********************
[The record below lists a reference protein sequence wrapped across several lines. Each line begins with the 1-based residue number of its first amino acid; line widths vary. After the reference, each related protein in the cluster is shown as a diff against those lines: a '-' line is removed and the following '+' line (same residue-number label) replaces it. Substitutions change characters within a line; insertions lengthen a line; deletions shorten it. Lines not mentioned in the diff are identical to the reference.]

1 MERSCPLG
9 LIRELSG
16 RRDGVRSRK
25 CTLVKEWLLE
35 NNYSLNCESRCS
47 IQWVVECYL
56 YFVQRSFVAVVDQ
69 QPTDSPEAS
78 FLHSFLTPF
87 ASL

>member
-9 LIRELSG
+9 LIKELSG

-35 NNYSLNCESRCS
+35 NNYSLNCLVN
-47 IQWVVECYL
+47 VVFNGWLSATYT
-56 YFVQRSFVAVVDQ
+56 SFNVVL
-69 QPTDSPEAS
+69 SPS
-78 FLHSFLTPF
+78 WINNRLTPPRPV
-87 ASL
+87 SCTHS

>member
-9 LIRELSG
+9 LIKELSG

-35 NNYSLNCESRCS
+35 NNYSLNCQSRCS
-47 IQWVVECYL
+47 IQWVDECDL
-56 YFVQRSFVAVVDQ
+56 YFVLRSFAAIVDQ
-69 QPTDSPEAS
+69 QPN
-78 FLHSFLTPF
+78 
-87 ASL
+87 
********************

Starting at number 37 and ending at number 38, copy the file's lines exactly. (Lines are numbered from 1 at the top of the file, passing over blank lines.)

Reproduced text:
+69 QPN
-78 FLHSFLTPF